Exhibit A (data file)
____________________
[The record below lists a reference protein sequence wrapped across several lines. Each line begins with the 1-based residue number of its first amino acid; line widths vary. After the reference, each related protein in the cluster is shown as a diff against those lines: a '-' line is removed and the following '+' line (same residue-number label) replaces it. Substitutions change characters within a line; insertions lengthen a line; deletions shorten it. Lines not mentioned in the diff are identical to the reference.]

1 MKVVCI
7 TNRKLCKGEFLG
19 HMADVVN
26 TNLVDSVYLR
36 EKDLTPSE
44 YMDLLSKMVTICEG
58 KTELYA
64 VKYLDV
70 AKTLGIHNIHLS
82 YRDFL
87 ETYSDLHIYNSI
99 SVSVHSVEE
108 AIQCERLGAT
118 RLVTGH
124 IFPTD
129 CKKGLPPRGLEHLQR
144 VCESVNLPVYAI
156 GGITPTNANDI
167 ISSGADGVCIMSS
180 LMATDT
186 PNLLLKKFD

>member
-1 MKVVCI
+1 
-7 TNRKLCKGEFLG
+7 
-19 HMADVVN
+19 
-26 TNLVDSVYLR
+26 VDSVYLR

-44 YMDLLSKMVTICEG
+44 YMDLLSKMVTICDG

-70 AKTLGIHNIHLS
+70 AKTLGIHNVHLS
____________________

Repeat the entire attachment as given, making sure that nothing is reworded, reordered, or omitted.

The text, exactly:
[The record below lists a reference protein sequence wrapped across several lines. Each line begins with the 1-based residue number of its first amino acid; line widths vary. After the reference, each related protein in the cluster is shown as a diff against those lines: a '-' line is removed and the following '+' line (same residue-number label) replaces it. Substitutions change characters within a line; insertions lengthen a line; deletions shorten it. Lines not mentioned in the diff are identical to the reference.]

1 MKVVCI
7 TNRKLCKGEFLG
19 HMADVVN
26 TNLVDSVYLR
36 EKDLTPSE
44 YMDLLSKMVTICEG
58 KTELYA
64 VKYLDV
70 AKTLGIHNIHLS
82 YRDFL
87 ETYSDLHIYNSI
99 SVSVHSVEE
108 AIQCERLGAT
118 RLVTGH
124 IFPTD
129 CKKGLPPRGLEHLQR
144 VCESVNLPVYAI
156 GGITPTNANDI
167 ISSGADGVCIMSS
180 LMATDT
186 PNLLLKKFD

>member
-1 MKVVCI
+1 
-7 TNRKLCKGEFLG
+7 
-19 HMADVVN
+19 
-26 TNLVDSVYLR
+26 VDSVYLR

-44 YMDLLSKMVTICEG
+44 YMDLLSKMVTICDG

-70 AKTLGIHNIHLS
+70 AKTLGIHNVHLS